A new type of ‘black-eyed Susan’, the former is hugely attractive to wildlife, adding rich browns, oranges and yellows to our various patio pots. The latter is equally uplifting, if more compact bearing lemon-edged, yellow daisies with green button centres, also much-loved by bees.
My husband and I, plus an army of pollinating insects, enjoyed massive numbers of flowers with smiley faces through to the end of October. Having later transferred them into a long border, I unfortunately neglected to either mulch or protect them from some severe frost. Sadly, although supposedly hardy, and with an RHS Award of Garden Merit, neither perennial saw the winter through.
A recent report about last month’s Hampton Court Palace Garden Festival highlighted a Gold Medal-winning garden by designer Zoe Claymore, sponsored by the Wildlife Trusts. ‘The Renters’ Retreat’ aimed to empower and inspire tenants, landlords and homeowners to improve outside spaces for wildlife.
It showed health and wellbeing benefits of making outside spaces greener – even in unlikely urban settings.
Its clever flat-pack design could be taken down and re-built easily, using a German idea – a hügelkultur or mound culture – a permaculture system to create moisture holding beds that successfully reduce watering needs while also supporting wildlife. It built up log planters with layers of plant matter and compost which retain moisture and decay over time, creating a modular planting bed that can be dismantled and moved around. This layered approach improves diversity and quality of soil, retaining moisture and nutrients in the earth, helping plants to grow.
During hot summer months, it is sensible to water slowly by sprinkling plants down at their roots, giving them a good, long drink every two or three days. Remember, if temperatures become extreme, water every day, either first thing in the morning or late in the day towards dusk – never in the scorching heat of the day.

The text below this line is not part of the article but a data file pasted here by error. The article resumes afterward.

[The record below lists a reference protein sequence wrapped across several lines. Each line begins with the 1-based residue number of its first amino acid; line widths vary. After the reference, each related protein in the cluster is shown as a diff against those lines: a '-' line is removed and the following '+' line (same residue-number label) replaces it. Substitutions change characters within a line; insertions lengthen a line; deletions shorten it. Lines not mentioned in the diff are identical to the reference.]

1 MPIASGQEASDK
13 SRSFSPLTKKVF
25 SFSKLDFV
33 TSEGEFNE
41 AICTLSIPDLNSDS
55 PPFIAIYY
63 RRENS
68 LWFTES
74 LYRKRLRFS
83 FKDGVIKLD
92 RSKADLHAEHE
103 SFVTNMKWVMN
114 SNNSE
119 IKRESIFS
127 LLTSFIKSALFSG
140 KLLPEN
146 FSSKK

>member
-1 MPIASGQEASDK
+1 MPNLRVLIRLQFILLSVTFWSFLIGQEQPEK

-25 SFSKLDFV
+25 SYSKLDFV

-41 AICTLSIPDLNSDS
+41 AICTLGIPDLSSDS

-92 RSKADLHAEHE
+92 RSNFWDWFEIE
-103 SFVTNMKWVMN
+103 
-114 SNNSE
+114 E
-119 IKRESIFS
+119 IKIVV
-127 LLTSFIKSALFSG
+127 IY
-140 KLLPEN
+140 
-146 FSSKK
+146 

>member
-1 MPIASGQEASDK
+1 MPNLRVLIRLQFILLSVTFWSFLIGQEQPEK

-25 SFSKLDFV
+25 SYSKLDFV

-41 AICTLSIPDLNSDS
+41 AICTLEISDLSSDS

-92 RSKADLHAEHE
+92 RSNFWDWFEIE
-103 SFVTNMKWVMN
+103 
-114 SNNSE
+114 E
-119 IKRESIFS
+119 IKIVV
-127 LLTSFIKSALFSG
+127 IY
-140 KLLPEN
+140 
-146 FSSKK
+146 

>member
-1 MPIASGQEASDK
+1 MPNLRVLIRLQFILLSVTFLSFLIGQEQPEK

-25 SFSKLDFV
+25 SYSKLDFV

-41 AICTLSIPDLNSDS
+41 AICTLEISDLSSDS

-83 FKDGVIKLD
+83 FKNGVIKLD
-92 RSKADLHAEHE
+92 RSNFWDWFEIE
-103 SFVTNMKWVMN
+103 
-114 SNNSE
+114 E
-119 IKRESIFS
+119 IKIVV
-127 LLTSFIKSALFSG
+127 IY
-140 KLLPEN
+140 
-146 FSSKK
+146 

Over at least two decades, I have managed to both keep and grow fresh cuttings of two garden gems: Penstemon ‘Garnet’, a good ‘doer’ with elegant, wine-red foxglove-like flowers for the front of a south or west-facing border; and the larger, arresting Penstemon ‘Vesuvius’, bearing mid-purple flared, tubular flowers with an attractive white throat streaked with purple.
Both these bushy, semi-evergreen perennials produce flowers effortlessly all summer. If you tidy them by a ‘Chelsea trim’ come May, reducing their upright stems by half, they will shoot up afresh, rewarding you with flowers until the first frosts.
Every August, I suffer a frisson of plant envy on passing my neighbour’s fabulous myrtle shrub, laden with large creamy, white flowers offset by small, aromatic, ovate, almost leathery leaves.
The profuse bowl-shaped blossoms are followed by interesting purplish black, apparently edible, berries in full sunshine facing south and sheltered against the fence.
Having witnessed it flourishing in hotter summer temperatures, I recommend this evergreen, summer-flowering Mediterranean shrub, Myrtus communis, with its RHS Award of Garden Merit, one of the most famous plants in history thanks to its amazing health benefits.
Perk up borders or pots with easy-to-grow red and yellow lilies. Last August, a new introduction, Lilium ‘Purple Dream’ made a talking point, and a fine contrast to many flowers the colour of sunshine! Similarly, the delicate-looking Thalictrum delavayi ‘Hewitt’s Double’, an erect herbaceous perennial with attractively divided maiden-hair fern-like leaves, made a pleasing partnership with a perennial golden daisy sunflower, Helianthus tuberosus, or Jerusalem artichoke.
Tall, airy panicles of long-lasting, tiny rosette-like, double lilac-purple flowers with the taller, pretty sunflowers en masse made a useful, windbreak in full sun – more smiles all round!